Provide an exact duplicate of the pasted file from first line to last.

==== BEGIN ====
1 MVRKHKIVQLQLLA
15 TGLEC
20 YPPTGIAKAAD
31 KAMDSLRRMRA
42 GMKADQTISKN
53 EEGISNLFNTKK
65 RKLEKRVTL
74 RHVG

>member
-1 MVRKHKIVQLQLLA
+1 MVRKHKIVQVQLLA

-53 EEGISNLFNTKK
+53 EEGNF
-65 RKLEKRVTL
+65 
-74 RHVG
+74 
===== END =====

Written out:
1 MVRKHKIVQLQLLA
15 TGLEC
20 YPPTGIAKAAD
31 KAMDSLRRMRA
42 GMKADQTISKN
53 EEGISNLFNTKK
65 RKLEKRVTL
74 RHVG

>member
-1 MVRKHKIVQLQLLA
+1 MVRKHKIVQVQLLA

-53 EEGISNLFNTKK
+53 EEGNF
-65 RKLEKRVTL
+65 
-74 RHVG
+74 